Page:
US government to create 12 centres for AI and quantum research

26 Aug 2020

Image: © Vacclav/

The White House is set to announce more than $1bn in funding to create 12 research centres focused on AI and quantum computing research.

The US government is putting significant funding towards deep-tech projects in its bid to stay technologically competitive against rivals in China and Europe. According to The Wall Street Journal, US federal agencies and private sector partners are set to announce more than $1bn in funding to further AI and quantum computing research.

This funding will be spread over five years and will create 12 research centres focused on these sciences. The US National Science Foundation (NSF) and other agencies – including the US Department of Agriculture – will spend $140m on seven of these institutes focused on AI.

The country’s Energy Department will oversee an investment of $625m in five institutes focused on quantum information sciences, which includes quantum computing. This investment will be backed by $300m in private funding from some of the country’s tech giants, such as IBM and Microsoft.

US president Donald Trump recently announced plans for a 30pc boost in next year’s non-defence budget for AI and quantum information science.

Strong message

The country’s chief technology officer Michael Kratsios commented: “It is absolutely imperative the US continues to lead the world in AI and quantum.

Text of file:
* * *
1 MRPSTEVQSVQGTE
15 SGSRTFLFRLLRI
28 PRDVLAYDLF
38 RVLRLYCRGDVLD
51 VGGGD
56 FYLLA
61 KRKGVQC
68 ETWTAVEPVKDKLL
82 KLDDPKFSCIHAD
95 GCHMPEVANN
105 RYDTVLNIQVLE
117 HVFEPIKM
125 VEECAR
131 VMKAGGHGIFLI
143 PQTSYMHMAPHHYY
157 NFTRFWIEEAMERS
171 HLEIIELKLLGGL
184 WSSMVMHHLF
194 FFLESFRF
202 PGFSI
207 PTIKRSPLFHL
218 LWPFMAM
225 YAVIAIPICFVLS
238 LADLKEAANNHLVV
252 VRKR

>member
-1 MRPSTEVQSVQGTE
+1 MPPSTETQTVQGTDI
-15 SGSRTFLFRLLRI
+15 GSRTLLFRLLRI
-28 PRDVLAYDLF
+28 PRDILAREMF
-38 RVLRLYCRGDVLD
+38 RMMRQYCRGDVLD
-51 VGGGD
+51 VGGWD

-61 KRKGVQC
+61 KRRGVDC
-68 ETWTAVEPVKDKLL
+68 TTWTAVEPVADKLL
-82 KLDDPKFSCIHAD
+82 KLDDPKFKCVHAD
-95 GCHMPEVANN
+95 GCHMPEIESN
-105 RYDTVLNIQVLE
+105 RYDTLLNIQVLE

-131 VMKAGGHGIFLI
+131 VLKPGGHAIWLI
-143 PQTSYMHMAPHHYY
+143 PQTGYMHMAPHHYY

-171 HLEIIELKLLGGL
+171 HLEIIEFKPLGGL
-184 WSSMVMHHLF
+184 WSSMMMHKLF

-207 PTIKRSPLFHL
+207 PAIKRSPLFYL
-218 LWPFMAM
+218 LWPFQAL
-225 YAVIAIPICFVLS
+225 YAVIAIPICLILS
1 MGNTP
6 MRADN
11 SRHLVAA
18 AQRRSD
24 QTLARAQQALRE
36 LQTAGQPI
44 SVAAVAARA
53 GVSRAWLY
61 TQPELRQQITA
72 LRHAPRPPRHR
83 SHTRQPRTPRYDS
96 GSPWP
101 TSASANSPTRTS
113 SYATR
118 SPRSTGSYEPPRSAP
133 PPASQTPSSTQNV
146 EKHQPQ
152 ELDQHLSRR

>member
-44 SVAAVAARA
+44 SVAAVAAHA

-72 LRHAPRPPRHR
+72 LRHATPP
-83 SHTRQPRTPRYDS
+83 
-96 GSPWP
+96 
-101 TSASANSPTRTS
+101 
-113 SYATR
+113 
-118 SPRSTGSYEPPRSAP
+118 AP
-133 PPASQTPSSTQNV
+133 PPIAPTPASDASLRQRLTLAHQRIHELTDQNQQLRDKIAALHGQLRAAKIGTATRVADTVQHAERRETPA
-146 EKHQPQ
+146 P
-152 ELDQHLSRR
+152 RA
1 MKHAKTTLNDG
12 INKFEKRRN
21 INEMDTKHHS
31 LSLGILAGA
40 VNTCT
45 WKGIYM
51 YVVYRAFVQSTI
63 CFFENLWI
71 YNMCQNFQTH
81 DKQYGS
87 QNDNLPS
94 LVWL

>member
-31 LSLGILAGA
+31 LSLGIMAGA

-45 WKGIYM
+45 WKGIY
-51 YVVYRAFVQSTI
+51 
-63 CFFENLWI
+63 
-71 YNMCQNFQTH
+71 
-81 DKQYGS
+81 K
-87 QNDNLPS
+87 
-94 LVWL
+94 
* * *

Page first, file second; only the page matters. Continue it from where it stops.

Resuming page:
“The future of American economic prosperity and national security will be shaped by how we invest, research, develop and deploy these cutting-edge technologies today.”

The new centres are expected to conduct early research into areas that private companies would be hesitant to spend substantial sums of money in. This, the Wall Street Journal said, includes one of the AI centres developing tools that could lead to the discovery of new bioactive compounds.

NSF director Sethuraman Panchanathan said the funding will establish “a network that we hope expands to involve not only every state, but every segment of our society”.

Major advancements in quantum science have been announced the past month, including the University of Chicago discovery of how a simple modification allows quantum systems to stay operational – or ‘coherent’ – for 10,000 times longer than before.

Colm Gorey was a senior journalist with Silicon Republic